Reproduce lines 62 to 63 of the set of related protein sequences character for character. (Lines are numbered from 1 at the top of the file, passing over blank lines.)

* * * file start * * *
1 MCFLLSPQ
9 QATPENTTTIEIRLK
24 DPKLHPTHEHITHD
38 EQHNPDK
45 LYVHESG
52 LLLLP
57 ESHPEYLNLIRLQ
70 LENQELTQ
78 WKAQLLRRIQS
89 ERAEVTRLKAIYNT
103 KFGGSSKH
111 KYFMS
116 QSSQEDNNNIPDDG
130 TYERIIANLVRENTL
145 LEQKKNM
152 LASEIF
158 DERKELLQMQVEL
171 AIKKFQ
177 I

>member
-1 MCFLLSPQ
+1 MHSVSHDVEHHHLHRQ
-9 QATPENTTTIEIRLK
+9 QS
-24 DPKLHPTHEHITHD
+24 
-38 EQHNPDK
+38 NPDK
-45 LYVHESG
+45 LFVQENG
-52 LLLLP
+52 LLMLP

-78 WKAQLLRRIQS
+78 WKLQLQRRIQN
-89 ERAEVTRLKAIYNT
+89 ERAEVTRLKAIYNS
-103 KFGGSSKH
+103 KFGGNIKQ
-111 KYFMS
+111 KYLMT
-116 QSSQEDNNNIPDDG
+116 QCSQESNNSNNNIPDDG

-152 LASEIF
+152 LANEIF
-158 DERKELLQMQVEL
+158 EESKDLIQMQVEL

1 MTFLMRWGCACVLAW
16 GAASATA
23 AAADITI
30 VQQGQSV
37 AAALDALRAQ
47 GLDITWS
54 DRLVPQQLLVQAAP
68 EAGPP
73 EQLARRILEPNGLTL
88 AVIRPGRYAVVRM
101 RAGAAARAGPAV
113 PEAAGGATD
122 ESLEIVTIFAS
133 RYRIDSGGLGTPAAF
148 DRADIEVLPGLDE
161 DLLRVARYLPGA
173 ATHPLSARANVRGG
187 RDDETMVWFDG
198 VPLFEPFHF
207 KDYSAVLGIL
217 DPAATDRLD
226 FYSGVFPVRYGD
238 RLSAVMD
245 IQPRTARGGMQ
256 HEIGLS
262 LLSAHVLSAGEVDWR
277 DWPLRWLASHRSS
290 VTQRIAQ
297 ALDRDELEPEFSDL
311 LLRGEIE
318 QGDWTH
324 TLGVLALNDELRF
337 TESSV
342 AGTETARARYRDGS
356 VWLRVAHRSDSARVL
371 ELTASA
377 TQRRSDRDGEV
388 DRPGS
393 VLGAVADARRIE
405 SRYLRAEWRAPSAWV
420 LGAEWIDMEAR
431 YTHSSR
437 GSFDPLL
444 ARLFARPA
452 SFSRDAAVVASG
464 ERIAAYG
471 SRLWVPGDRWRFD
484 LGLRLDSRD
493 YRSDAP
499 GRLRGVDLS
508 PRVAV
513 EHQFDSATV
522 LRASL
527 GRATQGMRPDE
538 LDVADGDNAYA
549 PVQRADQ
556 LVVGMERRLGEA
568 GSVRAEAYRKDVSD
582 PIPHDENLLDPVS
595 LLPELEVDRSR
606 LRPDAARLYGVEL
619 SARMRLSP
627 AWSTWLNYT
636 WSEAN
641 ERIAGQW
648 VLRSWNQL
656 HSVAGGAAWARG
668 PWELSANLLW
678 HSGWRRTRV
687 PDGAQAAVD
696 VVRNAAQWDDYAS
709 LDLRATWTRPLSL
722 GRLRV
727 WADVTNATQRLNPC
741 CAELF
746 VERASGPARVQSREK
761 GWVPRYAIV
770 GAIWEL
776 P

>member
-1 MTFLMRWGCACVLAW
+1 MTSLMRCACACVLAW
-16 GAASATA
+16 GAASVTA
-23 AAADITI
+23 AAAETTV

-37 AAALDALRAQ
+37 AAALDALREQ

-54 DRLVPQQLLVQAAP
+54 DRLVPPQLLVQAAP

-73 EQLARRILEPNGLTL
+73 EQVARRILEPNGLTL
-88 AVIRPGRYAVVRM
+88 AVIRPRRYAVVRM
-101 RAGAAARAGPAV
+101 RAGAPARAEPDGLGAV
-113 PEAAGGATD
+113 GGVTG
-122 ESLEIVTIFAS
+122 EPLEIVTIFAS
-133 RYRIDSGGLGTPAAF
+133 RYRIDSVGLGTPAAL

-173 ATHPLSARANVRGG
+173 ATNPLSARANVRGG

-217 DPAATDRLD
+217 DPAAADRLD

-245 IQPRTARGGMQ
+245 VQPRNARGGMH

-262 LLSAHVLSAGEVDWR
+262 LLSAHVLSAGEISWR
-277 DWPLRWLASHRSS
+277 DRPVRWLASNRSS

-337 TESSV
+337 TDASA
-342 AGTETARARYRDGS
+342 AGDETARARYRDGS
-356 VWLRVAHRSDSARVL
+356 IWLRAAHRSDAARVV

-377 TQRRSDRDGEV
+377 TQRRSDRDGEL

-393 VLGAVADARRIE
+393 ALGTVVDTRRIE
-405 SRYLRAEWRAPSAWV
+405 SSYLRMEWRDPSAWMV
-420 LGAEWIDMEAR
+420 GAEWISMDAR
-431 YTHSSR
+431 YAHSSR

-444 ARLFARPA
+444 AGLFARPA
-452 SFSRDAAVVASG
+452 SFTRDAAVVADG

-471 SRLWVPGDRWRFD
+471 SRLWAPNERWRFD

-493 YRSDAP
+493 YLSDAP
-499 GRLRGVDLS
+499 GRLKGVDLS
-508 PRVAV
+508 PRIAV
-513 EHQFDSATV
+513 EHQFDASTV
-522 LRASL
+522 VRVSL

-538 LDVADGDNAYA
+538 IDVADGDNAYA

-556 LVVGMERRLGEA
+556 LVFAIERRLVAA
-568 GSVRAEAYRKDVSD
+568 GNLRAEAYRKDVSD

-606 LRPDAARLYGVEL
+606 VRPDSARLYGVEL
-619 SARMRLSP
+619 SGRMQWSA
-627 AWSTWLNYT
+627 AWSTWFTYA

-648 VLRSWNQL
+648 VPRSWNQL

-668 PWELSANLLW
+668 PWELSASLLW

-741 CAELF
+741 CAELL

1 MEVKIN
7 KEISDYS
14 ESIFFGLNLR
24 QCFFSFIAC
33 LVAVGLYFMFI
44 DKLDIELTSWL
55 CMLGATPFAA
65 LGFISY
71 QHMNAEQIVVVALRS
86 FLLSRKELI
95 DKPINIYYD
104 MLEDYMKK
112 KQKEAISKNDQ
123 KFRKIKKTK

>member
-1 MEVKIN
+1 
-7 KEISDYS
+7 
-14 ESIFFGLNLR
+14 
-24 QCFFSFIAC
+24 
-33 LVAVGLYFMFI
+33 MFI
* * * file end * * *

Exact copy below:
161 DLLRVARYLPGA
173 ATHPLSARANVRGG